Loss of the N-terminal methyltransferase NRMT1 increases sensitivity to DNA damage and promotes mammary oncogenesis
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Lindsay A. Bonsignore1, Jill Sergesketter Butler1, Carolyn M. Klinge1, Christine E. Schaner Tooley1
1 Department of Biochemistry & Molecular Genetics, Center for Genetics and Molecular Medicine, University of Louisville School of Medicine, Louisville, KY, USA
Christine E. Schaner Tooley, email:
Keywords: DNA damage, DNA repair, breast cancer, N-terminal methylation, NRMT1
Received: November 13, 2014 Accepted: February 27, 2015 Published: March 26, 2015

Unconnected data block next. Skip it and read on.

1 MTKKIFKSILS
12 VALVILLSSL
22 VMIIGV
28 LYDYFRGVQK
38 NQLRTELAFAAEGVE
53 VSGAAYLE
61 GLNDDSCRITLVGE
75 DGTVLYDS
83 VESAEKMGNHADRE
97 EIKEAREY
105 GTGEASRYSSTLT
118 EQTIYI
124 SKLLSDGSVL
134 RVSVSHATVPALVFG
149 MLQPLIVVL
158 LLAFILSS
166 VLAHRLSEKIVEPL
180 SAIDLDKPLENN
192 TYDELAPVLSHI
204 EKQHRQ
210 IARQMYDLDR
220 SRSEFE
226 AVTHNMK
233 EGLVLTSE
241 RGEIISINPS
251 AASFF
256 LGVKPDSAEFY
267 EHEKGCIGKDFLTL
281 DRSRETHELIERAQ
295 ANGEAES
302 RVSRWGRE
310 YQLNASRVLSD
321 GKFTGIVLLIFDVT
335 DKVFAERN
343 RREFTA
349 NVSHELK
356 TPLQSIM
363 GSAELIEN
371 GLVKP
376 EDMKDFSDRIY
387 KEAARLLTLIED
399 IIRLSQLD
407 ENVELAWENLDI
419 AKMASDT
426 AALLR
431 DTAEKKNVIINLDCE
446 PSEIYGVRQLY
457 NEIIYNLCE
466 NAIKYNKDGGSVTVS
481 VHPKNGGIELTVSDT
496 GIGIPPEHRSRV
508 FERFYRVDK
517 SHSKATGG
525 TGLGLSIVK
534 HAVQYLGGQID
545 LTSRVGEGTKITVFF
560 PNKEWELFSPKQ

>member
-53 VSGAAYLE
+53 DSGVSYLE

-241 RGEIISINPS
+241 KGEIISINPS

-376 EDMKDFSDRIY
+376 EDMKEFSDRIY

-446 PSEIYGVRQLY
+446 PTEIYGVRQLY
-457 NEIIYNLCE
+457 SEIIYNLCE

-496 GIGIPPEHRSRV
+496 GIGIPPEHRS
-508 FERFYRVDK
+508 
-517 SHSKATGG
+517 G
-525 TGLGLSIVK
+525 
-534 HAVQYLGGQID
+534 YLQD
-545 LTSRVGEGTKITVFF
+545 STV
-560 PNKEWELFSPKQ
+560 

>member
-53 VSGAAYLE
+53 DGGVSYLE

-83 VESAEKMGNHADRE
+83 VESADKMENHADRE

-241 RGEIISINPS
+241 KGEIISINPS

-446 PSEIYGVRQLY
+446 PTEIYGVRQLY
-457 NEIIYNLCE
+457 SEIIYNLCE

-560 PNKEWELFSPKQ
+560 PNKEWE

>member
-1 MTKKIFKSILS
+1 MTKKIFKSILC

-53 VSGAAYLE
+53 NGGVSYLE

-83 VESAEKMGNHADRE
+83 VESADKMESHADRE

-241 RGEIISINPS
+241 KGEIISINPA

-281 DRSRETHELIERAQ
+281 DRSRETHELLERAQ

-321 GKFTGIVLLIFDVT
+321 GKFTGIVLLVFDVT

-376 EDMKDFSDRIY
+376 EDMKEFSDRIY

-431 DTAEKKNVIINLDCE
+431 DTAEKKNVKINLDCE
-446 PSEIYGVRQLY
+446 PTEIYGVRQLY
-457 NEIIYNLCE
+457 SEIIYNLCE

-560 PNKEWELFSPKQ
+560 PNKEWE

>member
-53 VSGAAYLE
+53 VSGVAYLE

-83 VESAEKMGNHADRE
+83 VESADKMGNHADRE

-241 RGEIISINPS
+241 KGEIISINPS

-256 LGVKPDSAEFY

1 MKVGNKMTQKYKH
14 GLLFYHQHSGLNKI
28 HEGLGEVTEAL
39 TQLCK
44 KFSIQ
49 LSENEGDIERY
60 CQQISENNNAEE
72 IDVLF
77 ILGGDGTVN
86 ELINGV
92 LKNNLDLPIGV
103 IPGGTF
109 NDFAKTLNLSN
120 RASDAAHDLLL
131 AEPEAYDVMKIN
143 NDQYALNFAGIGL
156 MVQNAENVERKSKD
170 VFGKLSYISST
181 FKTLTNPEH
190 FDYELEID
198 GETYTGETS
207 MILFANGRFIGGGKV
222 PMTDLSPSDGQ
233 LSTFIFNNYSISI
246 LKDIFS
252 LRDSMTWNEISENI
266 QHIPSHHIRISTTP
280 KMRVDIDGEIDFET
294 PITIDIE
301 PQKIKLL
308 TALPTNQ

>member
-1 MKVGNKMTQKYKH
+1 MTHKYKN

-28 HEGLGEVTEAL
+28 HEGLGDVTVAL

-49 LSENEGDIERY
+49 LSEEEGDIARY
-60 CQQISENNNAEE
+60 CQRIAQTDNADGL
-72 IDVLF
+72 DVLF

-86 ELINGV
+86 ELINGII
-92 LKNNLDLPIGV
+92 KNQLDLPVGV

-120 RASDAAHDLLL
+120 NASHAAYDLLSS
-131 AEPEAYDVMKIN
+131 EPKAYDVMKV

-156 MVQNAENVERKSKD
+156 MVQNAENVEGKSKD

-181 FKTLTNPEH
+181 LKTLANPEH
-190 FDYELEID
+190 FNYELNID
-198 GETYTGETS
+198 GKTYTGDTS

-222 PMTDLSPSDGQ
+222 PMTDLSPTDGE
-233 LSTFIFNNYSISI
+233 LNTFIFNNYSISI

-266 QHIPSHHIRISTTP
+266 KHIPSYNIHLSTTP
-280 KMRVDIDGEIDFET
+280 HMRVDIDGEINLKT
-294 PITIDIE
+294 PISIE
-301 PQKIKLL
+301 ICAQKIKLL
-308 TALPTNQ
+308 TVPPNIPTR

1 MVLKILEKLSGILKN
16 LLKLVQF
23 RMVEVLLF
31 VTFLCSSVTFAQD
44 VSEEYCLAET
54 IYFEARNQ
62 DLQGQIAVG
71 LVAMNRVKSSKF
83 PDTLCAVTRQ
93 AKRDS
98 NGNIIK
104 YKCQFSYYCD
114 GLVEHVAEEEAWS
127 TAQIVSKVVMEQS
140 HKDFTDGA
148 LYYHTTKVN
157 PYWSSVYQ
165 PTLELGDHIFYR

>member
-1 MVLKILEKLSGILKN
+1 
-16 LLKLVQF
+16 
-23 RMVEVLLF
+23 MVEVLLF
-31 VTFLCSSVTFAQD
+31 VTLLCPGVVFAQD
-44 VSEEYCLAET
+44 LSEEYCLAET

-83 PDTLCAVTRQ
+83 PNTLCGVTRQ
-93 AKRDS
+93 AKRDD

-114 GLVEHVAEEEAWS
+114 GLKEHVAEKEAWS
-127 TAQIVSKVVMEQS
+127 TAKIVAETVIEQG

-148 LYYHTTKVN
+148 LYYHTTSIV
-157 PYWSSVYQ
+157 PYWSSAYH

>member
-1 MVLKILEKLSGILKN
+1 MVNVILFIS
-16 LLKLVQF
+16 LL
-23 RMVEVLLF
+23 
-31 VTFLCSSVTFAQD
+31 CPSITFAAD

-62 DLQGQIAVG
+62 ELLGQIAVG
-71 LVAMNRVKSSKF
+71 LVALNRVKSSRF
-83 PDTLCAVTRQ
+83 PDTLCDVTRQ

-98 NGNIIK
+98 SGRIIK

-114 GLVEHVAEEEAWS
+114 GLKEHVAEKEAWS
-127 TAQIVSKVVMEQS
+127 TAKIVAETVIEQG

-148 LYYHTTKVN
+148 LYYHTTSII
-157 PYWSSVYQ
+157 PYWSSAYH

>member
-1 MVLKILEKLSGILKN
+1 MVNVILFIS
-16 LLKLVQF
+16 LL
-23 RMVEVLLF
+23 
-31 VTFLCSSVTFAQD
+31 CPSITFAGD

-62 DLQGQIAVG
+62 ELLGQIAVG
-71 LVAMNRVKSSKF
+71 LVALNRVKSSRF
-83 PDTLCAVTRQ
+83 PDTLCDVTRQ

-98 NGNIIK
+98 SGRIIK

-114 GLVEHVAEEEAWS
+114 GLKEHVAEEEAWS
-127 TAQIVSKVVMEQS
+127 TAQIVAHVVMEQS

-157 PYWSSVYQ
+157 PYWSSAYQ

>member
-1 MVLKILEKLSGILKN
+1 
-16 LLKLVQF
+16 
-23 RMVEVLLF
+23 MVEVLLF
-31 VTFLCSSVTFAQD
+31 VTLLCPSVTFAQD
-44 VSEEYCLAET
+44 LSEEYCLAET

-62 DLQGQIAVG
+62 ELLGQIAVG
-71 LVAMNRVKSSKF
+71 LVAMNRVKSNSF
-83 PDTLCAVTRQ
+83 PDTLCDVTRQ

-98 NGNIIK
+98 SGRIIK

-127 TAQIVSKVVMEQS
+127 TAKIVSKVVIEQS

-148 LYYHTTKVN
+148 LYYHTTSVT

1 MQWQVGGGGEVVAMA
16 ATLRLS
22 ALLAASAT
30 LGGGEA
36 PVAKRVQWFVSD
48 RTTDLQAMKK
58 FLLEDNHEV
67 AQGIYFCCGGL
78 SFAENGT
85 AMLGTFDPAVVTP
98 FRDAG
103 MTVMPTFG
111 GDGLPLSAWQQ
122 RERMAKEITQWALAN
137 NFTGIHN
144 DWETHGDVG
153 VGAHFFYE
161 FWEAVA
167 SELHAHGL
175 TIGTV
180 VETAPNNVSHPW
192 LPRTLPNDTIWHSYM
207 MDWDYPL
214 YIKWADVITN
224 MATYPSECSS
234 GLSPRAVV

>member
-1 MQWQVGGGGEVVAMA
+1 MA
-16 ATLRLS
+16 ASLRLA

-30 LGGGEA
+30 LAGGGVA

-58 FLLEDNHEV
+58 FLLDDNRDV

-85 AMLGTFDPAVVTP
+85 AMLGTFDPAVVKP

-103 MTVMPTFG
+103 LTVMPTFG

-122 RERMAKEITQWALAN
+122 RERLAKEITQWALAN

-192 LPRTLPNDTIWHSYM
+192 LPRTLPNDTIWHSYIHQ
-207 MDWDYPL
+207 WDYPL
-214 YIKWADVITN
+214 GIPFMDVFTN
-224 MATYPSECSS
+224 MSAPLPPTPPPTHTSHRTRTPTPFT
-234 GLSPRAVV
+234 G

Though discovered over four decades ago, the function of N-terminal methylation has mostly remained a mystery. Our discovery of the first mammalian N-terminal methyltransferase, NRMT1, has led to the discovery of many new functions for N-terminal methylation, including regulation of DNA/protein interactions, accurate mitotic division, and nucleotide excision repair (NER). Here we test whether NRMT1 is also important for DNA double-strand break (DSB) repair, and given its previously known roles in cell cycle regulation and the DNA damage response, assay if NRMT1 is acting as a tumor suppressor. We find that NRMT1 knockdown significantly enhances the sensitivity of breast cancer cell lines to both etoposide treatment and γ-irradiation, as well as, increases proliferation rate, invasive potential, anchorage-independent growth, xenograft tumor size, and tamoxifen sensitivity. Interestingly, this positions NRMT1 as a tumor suppressor protein involved in multiple DNA repair pathways, and indicates, similar to BRCA1 and BRCA2, its loss may result in tumors with enhanced sensitivity to diverse DNA damaging chemotherapeutics.
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